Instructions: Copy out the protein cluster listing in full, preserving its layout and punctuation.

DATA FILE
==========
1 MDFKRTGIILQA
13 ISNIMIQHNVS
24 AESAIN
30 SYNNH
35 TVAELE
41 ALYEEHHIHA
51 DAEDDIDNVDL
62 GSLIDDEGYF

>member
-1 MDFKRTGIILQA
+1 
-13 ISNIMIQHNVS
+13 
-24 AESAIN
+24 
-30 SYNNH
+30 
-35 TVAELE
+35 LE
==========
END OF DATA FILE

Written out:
1 MDFKRTGIILQA
13 ISNIMIQHNVS
24 AESAIN
30 SYNNH
35 TVAELE
41 ALYEEHHIHA
51 DAEDDIDNVDL
62 GSLIDDEGYF

>member
-1 MDFKRTGIILQA
+1 
-13 ISNIMIQHNVS
+13 
-24 AESAIN
+24 
-30 SYNNH
+30 
-35 TVAELE
+35 LE